Was it a big culture shock for someone from Boston? Yeah a little bit, I mean, when you travel constantly to DJ you get pretty good at adapting to different countries and environments, you sort of feel like you are from everywhere and nowhere at the same time to a degree. But it’s very different passing through somewhere for a week vs. living full time, getting visas and learning the ropes of a new system. I think at this point I feel more at home here than the US though.

Tell us what instruments you play? I know it’s a lot! I always say I play a lot of instruments, but none well hahaha. My problem is I always want to learn more instead of mastering a few, but I do get them down enough to be able to record what I need (even if that means doing it in a few parts sometimes). The instruments I’ve played on records would be – Keyboards of all types, Bass, Guitar, Trumpet, Saxophone, Congas (and all types of other percussion), maybe something else I’m missing but that’s most of em! I definitely am not shy about reaching out to professionals when my chops don’t cut it. So most of the horns on my records are played by true horn players, same with a lot of the guitar. 

How did you learn to play so many things? Are you self-taught? Yeah totally self taught! Just messing around with instruments I could get my hands on, Youtube lessons & tutorials, and trying to figure out songs I love.

What do you think it is about people who play multiple instruments? What connects them? Why can they get a tune out of so many different objects?  think for me at least, it’s just that I can imagine the sounds I want to get out of an instrument before I have even touched it, so that makes it easier, like I just need to figure out a few little things to be able to start recording. I think if you come at it with the idea of wanting to master it or something like that it might be a slower process that would make multiple instruments harder. I also look at things on a very long timetable, like ok, maybe I’ll be a decent guitar player by the time I’m in my 50’s haha.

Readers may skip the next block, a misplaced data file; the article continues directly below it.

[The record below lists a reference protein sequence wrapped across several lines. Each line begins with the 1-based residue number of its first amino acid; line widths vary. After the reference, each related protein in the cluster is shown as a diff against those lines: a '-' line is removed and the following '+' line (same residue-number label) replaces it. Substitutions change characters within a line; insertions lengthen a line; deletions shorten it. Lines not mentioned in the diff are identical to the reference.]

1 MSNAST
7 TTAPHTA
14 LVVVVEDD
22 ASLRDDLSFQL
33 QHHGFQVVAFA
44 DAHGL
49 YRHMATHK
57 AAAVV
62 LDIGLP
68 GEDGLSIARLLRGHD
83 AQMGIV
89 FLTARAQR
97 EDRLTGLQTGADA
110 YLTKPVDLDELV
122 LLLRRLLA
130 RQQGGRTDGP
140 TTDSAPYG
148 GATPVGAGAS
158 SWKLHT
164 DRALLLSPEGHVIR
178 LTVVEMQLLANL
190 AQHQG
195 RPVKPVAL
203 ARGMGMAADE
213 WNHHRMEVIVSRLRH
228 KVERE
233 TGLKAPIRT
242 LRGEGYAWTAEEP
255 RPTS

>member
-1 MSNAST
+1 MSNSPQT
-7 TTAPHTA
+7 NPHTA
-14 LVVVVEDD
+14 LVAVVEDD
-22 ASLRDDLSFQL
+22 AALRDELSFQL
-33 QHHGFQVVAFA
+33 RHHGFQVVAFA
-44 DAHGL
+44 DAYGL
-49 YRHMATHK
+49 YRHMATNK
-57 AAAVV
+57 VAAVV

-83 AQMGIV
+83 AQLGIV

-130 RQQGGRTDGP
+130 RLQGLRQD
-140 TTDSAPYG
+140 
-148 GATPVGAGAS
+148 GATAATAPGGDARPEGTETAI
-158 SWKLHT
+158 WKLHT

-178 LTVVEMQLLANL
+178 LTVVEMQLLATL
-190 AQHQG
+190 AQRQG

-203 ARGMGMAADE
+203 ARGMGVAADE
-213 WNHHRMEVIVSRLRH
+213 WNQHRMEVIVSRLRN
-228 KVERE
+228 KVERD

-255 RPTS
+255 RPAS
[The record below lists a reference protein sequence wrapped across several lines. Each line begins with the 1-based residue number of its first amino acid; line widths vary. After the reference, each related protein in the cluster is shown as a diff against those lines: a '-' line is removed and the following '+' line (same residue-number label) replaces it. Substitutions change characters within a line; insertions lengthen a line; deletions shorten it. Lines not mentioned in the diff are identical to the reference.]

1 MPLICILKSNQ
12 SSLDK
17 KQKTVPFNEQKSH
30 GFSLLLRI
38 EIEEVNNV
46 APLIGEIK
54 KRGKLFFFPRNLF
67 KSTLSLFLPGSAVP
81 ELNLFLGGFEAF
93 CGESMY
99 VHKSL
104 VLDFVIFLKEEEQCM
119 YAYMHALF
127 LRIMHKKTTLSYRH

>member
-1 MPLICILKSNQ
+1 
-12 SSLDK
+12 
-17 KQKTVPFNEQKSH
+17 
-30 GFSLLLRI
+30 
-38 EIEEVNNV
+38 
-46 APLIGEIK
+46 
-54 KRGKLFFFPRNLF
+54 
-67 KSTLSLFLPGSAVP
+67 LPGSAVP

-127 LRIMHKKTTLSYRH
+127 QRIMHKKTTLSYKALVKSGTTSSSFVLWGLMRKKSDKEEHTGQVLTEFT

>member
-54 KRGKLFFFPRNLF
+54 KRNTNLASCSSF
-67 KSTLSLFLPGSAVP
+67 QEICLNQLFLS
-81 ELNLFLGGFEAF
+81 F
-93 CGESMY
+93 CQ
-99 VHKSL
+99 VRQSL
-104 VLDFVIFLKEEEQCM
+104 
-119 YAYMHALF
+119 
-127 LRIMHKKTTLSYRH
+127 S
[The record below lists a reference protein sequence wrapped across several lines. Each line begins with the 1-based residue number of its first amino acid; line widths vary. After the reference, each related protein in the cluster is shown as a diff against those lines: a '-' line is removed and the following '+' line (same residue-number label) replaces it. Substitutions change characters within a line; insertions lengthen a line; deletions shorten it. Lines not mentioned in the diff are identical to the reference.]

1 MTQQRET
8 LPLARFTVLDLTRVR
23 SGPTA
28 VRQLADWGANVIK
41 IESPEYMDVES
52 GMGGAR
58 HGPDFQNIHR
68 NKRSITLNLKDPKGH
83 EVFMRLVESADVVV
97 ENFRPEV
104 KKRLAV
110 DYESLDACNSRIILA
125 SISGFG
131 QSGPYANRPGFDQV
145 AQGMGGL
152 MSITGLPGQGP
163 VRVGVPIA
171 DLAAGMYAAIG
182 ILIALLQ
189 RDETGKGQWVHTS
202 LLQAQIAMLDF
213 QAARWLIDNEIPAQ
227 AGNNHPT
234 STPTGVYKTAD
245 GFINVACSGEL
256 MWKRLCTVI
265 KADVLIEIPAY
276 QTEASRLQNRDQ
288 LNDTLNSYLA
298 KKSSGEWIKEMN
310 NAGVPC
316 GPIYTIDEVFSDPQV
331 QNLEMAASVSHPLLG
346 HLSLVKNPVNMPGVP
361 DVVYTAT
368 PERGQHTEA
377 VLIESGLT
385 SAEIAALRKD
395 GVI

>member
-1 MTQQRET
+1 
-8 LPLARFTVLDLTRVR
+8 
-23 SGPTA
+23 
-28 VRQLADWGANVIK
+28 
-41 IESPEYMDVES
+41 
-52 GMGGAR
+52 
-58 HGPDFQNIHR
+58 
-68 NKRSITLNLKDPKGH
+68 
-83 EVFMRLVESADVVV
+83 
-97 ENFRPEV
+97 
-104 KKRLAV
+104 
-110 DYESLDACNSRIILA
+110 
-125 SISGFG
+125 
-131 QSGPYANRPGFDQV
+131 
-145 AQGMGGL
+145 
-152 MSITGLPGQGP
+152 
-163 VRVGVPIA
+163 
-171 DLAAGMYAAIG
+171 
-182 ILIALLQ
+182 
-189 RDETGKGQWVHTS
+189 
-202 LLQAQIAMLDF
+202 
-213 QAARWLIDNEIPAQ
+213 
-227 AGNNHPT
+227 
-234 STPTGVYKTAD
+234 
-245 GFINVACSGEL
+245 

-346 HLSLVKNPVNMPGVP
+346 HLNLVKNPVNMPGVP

You seem to have hooked up with lots of old soul musicians and artists along the way. Do you have a connection with older souls? That could certainly be part of it, and another part is wanting to pay my respects. Like why would I ask a young singer to try and copy the style of an older generation while they are still here! I also think it helps draw connections, show my influences and hopefully introduce artists who have been around for a long time to a newer generation.

You have five albums of original material which is quite something in this time. I was reading only yesterday something that Francois K wrote – about how people don’t take the time to create their own sounds with original samples, let alone play instruments. What makes you want to take such a natural and organic approach to your music? Writing / producing & playing is something I would do whether it was my career or not, there’s really no high quite like spending all day playing the different layers and seeing something start to come together. It’s just infinitely more fun & rewarding to me also, to craft something from nothing than to just use the same old loops or, worse even, just add a kick drum to an existing track and call it my own! When I switched to all original music I was just getting disgusted by how many people were making careers off of doing almost nothing to a track and taking all the credit. I also felt like I really wanted to add something new and original and not just do edits to try and get a higher booking fee or something. I also love imperfection and the “liveness” and energy of more organic music so I think that’s also part of why I’ve gone this route.